Did You Know That African Americans, Compared To Whites And Other Groups, Have More Trust In Information Provided By Tobacco Companies?

 

 

 

 

 

 

 

 

A recent study examined racial/ethnic differences in sources of health information, types of tobacco information sought, and trust in sources of tobacco related information. Data from a nationally representative survey were analyzed.

Findings included:

  • The Internet was the most common first source of health information while health care providers were the second most common source for all racial/ethnic groups.
  • Tobacco-related health information seeking was more prevalent than other tobacco product information seeking.
  • A higher proportion of Whites sought other tobacco product information compared to Asians and Pacific Islanders.
  • Trust was rated highest for doctors while trust for health organizations was rated second highest. Asians and Pacific Islanders had higher trust in the government compared to all other groups. Blacks had higher trust in religious organizations compared to all other groups besides Hispanics. Blacks also had higher trust for tobacco companies compared to Whites and Other.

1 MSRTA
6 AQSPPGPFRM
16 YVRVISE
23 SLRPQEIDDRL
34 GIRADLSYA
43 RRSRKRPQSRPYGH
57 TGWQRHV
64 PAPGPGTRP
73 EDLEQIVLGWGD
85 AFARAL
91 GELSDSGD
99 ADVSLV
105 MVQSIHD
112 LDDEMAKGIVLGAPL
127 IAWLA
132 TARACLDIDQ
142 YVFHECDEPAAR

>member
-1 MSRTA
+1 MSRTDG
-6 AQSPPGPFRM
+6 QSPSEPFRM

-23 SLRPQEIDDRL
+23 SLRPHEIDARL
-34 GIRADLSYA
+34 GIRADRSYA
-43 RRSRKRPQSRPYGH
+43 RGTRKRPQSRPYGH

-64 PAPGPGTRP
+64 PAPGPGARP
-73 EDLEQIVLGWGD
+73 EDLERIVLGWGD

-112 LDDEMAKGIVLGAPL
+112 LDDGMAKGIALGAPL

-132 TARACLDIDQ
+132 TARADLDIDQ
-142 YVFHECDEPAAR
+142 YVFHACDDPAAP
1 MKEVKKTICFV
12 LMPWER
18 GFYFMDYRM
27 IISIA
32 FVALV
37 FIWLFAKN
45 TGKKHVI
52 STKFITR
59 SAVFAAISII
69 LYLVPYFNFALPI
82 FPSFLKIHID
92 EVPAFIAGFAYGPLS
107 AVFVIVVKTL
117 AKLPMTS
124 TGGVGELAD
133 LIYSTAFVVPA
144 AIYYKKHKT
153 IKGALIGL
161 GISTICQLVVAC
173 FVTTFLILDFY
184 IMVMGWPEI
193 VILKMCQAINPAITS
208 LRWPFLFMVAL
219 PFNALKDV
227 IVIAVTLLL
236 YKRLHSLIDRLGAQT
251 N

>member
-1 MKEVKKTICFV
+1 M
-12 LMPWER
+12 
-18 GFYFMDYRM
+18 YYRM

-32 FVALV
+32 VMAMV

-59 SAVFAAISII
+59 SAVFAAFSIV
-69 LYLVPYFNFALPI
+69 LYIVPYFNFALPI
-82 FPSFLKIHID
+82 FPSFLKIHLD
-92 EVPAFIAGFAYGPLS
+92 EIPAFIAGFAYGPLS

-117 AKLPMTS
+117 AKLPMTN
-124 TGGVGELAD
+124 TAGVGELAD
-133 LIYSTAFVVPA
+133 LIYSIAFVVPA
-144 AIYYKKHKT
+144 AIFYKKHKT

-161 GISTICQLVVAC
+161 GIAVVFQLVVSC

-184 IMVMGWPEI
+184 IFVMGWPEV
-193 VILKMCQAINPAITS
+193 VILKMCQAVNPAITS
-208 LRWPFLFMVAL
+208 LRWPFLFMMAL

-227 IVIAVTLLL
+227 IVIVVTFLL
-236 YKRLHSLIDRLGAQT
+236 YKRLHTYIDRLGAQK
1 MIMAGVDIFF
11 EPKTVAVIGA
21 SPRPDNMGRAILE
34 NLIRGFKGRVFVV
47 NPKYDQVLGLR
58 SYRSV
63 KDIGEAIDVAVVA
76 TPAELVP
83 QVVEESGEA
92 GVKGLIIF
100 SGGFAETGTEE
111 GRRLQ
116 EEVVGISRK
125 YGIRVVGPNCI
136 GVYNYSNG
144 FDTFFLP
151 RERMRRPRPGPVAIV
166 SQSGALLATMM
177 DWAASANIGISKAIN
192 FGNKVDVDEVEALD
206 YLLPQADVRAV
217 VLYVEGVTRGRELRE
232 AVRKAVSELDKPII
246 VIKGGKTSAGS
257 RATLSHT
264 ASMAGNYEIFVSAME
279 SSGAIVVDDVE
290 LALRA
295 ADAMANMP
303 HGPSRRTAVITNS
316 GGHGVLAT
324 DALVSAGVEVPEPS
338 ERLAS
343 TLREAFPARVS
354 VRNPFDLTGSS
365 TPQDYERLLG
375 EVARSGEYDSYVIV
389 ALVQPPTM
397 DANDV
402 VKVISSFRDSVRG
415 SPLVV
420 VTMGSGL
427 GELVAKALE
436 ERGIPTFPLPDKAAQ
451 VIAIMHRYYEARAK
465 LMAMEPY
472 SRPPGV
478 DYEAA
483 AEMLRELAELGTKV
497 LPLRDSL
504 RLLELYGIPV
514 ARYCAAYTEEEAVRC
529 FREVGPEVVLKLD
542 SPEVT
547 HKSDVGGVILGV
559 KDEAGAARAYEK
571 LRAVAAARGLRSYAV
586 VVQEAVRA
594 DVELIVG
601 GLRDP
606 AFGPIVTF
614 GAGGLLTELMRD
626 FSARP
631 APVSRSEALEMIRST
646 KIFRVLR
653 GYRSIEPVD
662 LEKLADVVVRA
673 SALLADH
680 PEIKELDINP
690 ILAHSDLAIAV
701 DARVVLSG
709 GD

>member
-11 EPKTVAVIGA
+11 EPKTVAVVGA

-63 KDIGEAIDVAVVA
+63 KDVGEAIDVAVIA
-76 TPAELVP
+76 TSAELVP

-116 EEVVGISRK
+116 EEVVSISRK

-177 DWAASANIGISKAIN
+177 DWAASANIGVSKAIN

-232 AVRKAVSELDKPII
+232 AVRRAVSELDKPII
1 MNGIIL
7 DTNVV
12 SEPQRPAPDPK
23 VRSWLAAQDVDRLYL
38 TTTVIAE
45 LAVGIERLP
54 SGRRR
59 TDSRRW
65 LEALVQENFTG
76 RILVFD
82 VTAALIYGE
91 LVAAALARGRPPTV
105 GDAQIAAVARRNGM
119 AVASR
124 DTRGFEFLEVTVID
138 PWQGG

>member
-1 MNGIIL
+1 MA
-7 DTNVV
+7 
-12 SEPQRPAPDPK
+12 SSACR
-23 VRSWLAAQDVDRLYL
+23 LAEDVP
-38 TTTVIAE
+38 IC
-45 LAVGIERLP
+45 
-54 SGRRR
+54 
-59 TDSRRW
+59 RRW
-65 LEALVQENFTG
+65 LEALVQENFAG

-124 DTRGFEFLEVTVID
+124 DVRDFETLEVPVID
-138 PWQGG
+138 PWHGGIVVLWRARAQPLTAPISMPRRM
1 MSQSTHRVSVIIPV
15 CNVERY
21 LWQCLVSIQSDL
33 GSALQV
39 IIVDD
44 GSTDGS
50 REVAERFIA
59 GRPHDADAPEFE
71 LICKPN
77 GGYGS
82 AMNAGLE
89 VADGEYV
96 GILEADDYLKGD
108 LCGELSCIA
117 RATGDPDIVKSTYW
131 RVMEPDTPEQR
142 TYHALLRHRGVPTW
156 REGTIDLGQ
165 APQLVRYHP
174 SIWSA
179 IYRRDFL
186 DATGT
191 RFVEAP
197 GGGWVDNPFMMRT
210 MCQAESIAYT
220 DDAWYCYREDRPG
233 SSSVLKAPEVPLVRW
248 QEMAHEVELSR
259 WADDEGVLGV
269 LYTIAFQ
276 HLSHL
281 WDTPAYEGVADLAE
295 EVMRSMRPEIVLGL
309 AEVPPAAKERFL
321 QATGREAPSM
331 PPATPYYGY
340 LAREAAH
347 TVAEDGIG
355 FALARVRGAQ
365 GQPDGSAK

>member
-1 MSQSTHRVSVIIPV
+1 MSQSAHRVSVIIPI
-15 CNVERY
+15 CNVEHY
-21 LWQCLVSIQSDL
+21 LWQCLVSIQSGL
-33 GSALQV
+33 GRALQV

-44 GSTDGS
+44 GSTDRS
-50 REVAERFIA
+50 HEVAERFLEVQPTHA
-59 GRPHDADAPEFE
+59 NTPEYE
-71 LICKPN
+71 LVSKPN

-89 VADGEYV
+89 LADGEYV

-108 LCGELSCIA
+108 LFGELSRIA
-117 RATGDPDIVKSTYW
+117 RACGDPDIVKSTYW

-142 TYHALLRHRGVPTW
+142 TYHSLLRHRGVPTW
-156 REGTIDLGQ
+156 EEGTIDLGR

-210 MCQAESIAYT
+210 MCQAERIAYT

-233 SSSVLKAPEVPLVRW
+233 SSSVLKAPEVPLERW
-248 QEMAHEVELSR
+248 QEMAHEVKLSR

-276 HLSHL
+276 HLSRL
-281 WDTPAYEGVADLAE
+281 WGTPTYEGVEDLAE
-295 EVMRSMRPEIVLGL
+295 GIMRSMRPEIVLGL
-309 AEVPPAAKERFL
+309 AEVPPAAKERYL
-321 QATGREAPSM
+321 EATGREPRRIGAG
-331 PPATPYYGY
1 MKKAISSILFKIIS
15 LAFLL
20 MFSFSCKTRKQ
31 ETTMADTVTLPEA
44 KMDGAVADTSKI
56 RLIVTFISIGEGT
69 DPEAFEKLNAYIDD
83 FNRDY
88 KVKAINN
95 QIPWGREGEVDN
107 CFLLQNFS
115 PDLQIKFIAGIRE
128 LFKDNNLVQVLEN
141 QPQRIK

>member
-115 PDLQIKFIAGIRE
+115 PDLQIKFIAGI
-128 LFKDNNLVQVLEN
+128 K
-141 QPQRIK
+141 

• However, many of these differences were weakened in adjusted analyses.

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Did You Know That African Americans, Compared To Whites And Hispanics, Are Less Likely To View E-Cigarettes As Addictive?

A recently published study examined racial/ethnic differences in e-cigarette knowledge, risk perceptions, and social norms among current and former smokers.

Findings included:

  • White participants scored significantly higher on e-cigarette knowledge, compared to both Hispanics and African Americans/Blacks.
  • Knowledge was lower among African Americans/Blacks compared to Hispanics.
  • Compared to both Whites and Hispanics, African American/Black participants held lower perceptions regarding e-cigarette health risks and were less likely to view e-cigarettes as addictive.
  • Normative beliefs did not differ by race/ethnicity.

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